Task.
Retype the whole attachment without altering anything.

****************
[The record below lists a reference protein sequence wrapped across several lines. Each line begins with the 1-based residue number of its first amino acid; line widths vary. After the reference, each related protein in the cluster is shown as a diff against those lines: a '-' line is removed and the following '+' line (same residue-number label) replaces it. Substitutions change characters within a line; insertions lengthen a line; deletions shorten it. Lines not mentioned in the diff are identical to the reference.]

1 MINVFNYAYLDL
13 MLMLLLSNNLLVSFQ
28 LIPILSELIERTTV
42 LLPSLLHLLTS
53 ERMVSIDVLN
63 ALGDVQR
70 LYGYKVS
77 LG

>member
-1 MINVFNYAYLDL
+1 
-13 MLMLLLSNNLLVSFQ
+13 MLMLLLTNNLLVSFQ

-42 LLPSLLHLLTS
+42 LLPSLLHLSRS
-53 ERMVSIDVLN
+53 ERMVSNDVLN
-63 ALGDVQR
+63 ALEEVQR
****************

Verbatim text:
[The record below lists a reference protein sequence wrapped across several lines. Each line begins with the 1-based residue number of its first amino acid; line widths vary. After the reference, each related protein in the cluster is shown as a diff against those lines: a '-' line is removed and the following '+' line (same residue-number label) replaces it. Substitutions change characters within a line; insertions lengthen a line; deletions shorten it. Lines not mentioned in the diff are identical to the reference.]

1 MINVFNYAYLDL
13 MLMLLLSNNLLVSFQ
28 LIPILSELIERTTV
42 LLPSLLHLLTS
53 ERMVSIDVLN
63 ALGDVQR
70 LYGYKVS
77 LG

>member
-1 MINVFNYAYLDL
+1 
-13 MLMLLLSNNLLVSFQ
+13 MLMLLLTNNLLVSFQ

-42 LLPSLLHLLTS
+42 LLPSLLHLSRS
-53 ERMVSIDVLN
+53 ERMVSNDVLN
-63 ALGDVQR
+63 ALEEVQR